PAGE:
I suggest they are mounted to the grounded chassis and hence always draining/resisting the buildup of electrostatic charge. And, they never touch anything randomly... it's that single charged touch that blows things up! Don't vacuum your keyboard, especially if it is sitting on a grounded metal cart!

I'm not sure how wise my method is but it has worked for me over the years... I sit down, expose the internals, touch the chassis liberally to neutralize any electric potential difference, and then simply brush dust free with a 1 1/2" polyester paint brush in one hand while sucking floating debris out of the air with a vacuum nozzle in the other hand. Sounds reckless, but I think constantly touching the chassis keeps it harmless. No special sprays, perfumes, or devices required. Fan grills/vents are typically well-grounded to the chassis and can be vacuumed directly... if you trust the discharge path is straight to earth ground.

OE
 

K-2SO

Very Senior Member
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L&LD

Part of the Furniture
Not interested in how contracts work. Thank you.

Datacenter? No... consumer routers here friend. Try to stick to making one valid point instead of jumping around to prove you're right.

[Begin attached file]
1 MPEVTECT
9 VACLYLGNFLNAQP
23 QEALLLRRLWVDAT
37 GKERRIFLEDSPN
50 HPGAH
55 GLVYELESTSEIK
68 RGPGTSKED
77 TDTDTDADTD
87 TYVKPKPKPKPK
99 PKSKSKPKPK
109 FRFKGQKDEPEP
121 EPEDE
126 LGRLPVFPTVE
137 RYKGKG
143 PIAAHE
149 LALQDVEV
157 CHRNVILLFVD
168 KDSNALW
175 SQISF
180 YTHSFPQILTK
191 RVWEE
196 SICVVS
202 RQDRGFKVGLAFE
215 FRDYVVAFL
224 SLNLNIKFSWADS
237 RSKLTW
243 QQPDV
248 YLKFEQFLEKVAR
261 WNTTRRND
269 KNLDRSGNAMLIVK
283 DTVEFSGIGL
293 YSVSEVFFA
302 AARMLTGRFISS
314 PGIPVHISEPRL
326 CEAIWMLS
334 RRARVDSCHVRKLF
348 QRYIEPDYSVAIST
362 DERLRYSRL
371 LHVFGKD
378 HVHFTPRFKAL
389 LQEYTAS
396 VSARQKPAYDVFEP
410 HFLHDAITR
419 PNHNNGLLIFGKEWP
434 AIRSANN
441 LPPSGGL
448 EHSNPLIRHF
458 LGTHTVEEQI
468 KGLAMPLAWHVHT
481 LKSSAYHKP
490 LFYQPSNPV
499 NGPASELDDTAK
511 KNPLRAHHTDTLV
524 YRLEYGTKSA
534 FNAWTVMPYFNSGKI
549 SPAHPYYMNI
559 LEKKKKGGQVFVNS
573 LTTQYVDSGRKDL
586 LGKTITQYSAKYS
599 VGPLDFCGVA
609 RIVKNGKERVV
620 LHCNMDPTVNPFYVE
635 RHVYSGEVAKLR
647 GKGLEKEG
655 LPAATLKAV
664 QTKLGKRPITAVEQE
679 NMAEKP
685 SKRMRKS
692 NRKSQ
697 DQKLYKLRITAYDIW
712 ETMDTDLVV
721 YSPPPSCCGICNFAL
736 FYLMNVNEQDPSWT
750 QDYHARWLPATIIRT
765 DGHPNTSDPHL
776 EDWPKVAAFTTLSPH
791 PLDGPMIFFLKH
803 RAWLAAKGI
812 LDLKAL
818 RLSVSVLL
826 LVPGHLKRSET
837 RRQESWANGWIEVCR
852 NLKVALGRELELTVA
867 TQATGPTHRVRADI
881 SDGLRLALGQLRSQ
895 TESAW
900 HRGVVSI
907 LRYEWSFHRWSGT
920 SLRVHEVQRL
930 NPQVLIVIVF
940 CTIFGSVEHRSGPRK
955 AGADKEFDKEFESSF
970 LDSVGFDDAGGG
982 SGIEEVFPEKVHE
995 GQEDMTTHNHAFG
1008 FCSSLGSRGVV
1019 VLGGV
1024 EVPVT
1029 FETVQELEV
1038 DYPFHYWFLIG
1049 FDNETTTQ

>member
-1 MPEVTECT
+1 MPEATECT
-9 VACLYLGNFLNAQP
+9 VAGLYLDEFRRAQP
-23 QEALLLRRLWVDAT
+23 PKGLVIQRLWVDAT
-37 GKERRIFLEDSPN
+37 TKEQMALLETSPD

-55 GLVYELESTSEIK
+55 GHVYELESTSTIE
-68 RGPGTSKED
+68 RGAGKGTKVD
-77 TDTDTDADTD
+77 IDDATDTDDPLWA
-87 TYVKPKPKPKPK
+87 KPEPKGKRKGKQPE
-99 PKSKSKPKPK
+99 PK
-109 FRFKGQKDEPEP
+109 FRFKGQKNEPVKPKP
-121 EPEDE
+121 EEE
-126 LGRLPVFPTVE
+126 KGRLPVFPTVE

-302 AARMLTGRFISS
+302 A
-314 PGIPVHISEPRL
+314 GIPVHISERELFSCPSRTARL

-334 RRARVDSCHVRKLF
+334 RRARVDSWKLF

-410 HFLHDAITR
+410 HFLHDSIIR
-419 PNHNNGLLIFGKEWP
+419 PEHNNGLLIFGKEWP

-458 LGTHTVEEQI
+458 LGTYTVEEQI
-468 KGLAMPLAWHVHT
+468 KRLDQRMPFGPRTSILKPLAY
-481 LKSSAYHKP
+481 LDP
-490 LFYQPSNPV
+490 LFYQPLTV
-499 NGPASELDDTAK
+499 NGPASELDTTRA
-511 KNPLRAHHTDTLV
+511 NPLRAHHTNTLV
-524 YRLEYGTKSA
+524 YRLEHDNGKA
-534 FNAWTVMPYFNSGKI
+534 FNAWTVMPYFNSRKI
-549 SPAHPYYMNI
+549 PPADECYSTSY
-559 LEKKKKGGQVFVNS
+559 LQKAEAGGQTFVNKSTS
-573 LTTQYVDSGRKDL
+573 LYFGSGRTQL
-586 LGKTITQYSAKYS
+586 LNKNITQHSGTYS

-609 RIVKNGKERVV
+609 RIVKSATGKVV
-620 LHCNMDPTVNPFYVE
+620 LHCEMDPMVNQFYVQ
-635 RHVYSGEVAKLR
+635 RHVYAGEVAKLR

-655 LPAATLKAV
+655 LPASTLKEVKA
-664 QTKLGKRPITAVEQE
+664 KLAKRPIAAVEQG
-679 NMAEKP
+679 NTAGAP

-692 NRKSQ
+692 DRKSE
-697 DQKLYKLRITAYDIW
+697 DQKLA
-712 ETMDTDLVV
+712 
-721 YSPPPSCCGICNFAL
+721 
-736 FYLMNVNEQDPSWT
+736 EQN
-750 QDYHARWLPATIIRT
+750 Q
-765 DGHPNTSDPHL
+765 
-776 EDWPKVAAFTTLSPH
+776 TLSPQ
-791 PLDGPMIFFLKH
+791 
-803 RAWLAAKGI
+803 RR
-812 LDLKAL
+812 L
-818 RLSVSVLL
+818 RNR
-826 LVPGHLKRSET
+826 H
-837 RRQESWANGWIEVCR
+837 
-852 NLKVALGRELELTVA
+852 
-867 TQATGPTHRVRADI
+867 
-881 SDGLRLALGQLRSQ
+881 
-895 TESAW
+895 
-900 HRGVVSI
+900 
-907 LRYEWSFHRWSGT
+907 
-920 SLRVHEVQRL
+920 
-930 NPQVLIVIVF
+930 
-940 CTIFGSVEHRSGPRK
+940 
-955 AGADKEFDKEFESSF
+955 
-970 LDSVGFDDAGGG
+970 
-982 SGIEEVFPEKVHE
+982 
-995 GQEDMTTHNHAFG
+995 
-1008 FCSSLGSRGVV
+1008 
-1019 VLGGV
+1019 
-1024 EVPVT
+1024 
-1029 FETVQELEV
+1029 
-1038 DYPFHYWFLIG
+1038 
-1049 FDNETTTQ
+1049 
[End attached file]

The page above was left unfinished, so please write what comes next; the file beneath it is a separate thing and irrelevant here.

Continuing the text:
K-2SO

Very Senior Member
Try to stick to making one valid point
You act like ingenious indigenous peoples In Amazonia. If you have never seen something, it doesn’t exist. I understand. You’re right.

P.S. iPhone autocorrect
 
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L&LD

Part of the Furniture
You're using your words wrong, again. :)
 

dosborne

Very Senior Member
Dishwasher on "remove dust" cycle :)

Serîously, who would have thought such a simple question would drive a flame war on how to resolve the situation. Any of the above solutions would probably work, and be relatively safe, if used in moderation on a simple home router.

People, please chill a bit.
 

royarcher

Very Senior Member
I prefer to use a shop vacuum and suck the dust and fuzz out instead of blowing it deeper into a device.

I start with the dirtiest vent and clean it first so as not to suck the dirt from the dirtiest area into the device.
Good one captain we have a Dyson that really sucks, if you follow my drift, I would not have thought of using it that way but I am going to give it a burl
 

royarcher

Very Senior Member
Dishwasher on "remove dust" cycle :)

Serîously, who would have thought such a simple question would drive a flame war on how to resolve the situation. Any of the above solutions would probably work, and be relatively safe, if used in moderation on a simple home router.

People, please chill a bit.
Yes I am feeling a bit guilty for asking now but thanks for all the tips guys now I'm totally confused
 

OzarkEdge

Part of the Furniture
Yes I am feeling a bit guilty for asking now but thanks for all the tips guys now I'm totally confused
Grab the router in one hand and vacuum off the dust using your other hand. Done.

OE